Story & Photos by Andy Lyons, Editor-in-Chief
Breaking into the music industry can be an uphill battle in the digital age. For many, websites such as YouTube or SoundCloud are tickets to record deals. But many a local musician will say it is building an audience that is paramount to their success. For singer-songwriter Marilyn Brie, it’s finding a place she calls home and the relationships that have allowed her to chase her dreams.
While she has had many once-in-a-lifetime experiences in the music industry, the 23-year-old Green Ridge, Mo.- native Marilyn Brie found herself in Warrensburg, Mo. and a regular at Thursday night open mic nights at The Bay, and has since started playing at other local venues as well as opening for bigger acts on weekends.
“I’ll never leave The Bay behind. This is my home,” she told CMN before her Friday night set at the downtown Warrensburg venue. “This is like my stepping stone, my first little foot step in the door it feels like.”
Her journey didn’t start as simple as a girl and her guitar. Music has been a large part of her life since childhood. While her dad and his friend from Vietnam, “Uncle Duff,” played guitar and enjoyed libations while she was younger, the inspiration came from watching her brother learn and excel at the guitar. At age 11, her parents offered guitar lessons for herself and her older brother Bri. While she declined, seeing the progression her brother made lit a fire.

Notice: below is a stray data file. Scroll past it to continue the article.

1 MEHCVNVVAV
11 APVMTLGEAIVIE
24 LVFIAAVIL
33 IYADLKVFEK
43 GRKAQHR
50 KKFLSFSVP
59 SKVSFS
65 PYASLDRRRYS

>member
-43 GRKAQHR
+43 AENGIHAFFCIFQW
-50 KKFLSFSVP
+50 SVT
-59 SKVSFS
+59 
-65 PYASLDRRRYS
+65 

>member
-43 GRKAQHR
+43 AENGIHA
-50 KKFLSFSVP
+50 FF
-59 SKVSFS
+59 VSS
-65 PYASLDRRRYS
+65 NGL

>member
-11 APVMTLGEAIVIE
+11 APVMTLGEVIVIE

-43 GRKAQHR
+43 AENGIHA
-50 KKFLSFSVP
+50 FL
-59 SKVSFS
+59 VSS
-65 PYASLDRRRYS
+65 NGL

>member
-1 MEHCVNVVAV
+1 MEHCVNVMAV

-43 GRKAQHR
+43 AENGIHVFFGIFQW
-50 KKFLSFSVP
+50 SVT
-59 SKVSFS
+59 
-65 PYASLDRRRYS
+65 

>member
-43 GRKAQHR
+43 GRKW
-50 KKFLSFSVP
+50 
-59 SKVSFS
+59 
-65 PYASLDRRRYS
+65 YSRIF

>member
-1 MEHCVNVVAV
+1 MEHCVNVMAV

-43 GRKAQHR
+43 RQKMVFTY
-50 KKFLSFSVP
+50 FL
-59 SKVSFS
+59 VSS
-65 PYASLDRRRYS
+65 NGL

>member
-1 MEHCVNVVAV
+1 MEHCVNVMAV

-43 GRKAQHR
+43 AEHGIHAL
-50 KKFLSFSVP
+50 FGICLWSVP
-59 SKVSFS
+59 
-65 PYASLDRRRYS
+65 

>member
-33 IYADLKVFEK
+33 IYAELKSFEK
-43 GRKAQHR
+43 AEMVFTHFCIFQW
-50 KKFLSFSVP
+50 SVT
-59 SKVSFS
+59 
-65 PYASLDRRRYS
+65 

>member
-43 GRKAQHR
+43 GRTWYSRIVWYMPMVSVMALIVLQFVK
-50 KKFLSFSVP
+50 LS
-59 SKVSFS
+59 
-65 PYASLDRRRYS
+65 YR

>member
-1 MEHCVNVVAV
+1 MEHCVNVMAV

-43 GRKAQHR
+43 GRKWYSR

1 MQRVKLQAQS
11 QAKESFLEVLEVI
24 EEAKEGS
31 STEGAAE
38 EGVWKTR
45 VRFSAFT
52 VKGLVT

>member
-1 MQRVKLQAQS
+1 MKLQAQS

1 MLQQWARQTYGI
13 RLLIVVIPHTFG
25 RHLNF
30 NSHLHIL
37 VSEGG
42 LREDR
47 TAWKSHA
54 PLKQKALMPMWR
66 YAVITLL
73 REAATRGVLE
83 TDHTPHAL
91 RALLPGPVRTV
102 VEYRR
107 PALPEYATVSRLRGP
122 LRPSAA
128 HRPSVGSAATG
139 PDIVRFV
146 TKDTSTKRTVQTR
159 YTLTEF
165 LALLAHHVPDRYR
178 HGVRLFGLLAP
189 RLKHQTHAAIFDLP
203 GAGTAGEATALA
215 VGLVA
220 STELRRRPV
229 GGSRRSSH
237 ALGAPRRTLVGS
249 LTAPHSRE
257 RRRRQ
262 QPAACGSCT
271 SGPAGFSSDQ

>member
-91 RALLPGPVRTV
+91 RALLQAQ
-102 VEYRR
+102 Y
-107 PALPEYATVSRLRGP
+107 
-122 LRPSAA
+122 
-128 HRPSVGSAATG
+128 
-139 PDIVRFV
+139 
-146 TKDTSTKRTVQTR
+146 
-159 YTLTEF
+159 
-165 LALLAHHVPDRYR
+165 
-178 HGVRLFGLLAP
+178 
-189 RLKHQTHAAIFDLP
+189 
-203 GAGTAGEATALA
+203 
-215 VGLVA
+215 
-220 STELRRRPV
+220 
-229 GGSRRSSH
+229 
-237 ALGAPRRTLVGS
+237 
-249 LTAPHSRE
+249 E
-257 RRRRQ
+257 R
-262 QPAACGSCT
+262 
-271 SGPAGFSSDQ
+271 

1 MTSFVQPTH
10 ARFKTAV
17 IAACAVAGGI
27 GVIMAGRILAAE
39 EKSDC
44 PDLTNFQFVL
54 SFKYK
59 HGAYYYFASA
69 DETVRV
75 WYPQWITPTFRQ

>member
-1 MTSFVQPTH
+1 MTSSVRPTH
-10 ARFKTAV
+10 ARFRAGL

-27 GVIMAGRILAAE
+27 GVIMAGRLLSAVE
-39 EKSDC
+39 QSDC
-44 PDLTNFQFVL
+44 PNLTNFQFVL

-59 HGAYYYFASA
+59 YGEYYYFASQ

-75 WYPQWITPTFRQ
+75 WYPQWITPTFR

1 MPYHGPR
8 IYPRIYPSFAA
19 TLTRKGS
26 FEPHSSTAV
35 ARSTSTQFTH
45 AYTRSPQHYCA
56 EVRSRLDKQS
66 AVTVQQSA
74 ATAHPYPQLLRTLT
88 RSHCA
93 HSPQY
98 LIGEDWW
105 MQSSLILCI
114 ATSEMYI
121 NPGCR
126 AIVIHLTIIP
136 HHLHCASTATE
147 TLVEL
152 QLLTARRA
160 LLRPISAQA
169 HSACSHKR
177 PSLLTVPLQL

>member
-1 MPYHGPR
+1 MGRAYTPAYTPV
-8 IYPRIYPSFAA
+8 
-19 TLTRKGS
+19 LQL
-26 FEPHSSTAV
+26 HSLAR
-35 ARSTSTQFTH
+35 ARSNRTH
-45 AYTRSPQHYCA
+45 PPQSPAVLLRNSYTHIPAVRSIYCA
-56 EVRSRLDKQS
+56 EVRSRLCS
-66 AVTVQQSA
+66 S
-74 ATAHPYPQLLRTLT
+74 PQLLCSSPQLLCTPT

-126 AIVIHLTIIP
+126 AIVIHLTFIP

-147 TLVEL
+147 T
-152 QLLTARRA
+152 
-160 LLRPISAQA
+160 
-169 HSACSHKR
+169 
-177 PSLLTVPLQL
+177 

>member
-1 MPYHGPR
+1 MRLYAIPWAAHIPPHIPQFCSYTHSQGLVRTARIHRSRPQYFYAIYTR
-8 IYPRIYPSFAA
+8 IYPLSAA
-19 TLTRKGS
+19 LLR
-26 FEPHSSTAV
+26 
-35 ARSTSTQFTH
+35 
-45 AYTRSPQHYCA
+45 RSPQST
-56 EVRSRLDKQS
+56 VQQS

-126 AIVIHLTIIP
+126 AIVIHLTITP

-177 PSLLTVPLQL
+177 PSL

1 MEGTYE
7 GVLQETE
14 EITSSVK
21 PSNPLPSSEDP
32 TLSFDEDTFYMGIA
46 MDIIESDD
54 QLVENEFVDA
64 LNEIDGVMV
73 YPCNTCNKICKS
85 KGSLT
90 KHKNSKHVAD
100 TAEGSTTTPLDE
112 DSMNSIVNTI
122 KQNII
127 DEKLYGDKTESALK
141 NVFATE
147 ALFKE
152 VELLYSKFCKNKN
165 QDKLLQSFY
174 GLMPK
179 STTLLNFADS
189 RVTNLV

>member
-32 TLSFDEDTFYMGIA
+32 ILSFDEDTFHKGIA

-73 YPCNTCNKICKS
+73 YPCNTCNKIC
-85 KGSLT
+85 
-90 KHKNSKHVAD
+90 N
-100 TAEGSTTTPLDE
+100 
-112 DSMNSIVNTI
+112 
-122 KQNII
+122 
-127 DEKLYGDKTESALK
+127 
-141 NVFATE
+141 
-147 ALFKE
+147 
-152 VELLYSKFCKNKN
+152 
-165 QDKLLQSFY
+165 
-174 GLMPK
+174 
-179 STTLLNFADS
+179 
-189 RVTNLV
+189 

“I think this is probably the biggest regret I ever had in my life was I did not take those guitar lessons but my brother did,” she explained. “And I watched him grow as a musician and that is the biggest inspiration that I have, is watching him grow as a musician. And seeing him come up with his own music and write his own music. I was always the first person that he came to every time he had even a verse or a line to a song or something. It just always made me feel so special and I just thought the world of him and it was really neat.”
Marilyn Brie said she finally picked up the guitar at age 16, but it wasn’t until she was 18 that she started taking it seriously, teaching herself to play using guitar tutorials on YouTube.
Starting at age 16, she also took the chance to compete in popular singing competitions “American Idol,” “X Factor,” and “The Voice.” While she didn’t make it beyond the initial auditions, Marilyn Brie said she learned a lot about the music industry and views each of the competitions as positive experiences.
“I cried, and it’s a sentimental moment when you realize you want something so bad in your heart and all you hear is you’re not good enough,” she said. “That hurts inside, you just have to stay positive about it and realize this is not the time. You’ve got your whole life ahead of you, you have so many opportunities to get through it you never know what’s going to happen in life. I think ultimately the biggest thing that I can take away from it is huge learning experiences, knowing that hey at least you went there, you did it, you got it done, you tried your best and that’s all you can do, I think.”